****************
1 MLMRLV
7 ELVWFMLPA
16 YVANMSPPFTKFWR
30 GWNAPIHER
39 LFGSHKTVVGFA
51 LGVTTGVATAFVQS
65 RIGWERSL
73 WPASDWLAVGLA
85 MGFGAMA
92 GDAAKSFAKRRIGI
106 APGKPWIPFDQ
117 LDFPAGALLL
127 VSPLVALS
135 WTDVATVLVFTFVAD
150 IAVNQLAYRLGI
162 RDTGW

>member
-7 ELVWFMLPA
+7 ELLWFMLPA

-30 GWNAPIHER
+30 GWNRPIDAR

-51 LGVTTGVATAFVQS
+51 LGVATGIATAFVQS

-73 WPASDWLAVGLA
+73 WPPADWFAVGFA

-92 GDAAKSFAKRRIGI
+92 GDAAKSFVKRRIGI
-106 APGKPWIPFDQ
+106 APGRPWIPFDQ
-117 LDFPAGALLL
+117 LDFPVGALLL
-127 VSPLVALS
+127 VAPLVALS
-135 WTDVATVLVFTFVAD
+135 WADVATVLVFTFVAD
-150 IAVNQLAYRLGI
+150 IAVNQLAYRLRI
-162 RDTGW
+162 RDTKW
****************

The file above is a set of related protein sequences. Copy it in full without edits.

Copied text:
1 MLMRLV
7 ELVWFMLPA
16 YVANMSPPFTKFWR
30 GWNAPIHER
39 LFGSHKTVVGFA
51 LGVTTGVATAFVQS
65 RIGWERSL
73 WPASDWLAVGLA
85 MGFGAMA
92 GDAAKSFAKRRIGI
106 APGKPWIPFDQ
117 LDFPAGALLL
127 VSPLVALS
135 WTDVATVLVFTFVAD
150 IAVNQLAYRLGI
162 RDTGW

>member
-7 ELVWFMLPA
+7 ELLWFMLPA

-30 GWNAPIHER
+30 GWNRPIDAR

-51 LGVTTGVATAFVQS
+51 LGVATGIATAFVQS

-73 WPASDWLAVGLA
+73 WPPADWFAVGFA

-92 GDAAKSFAKRRIGI
+92 GDAAKSFVKRRIGI
-106 APGKPWIPFDQ
+106 APGRPWIPFDQ
-117 LDFPAGALLL
+117 LDFPVGALLL
-127 VSPLVALS
+127 VAPLVALS
-135 WTDVATVLVFTFVAD
+135 WADVATVLVFTFVAD
-150 IAVNQLAYRLGI
+150 IAVNQLAYRLRI
-162 RDTGW
+162 RDTKW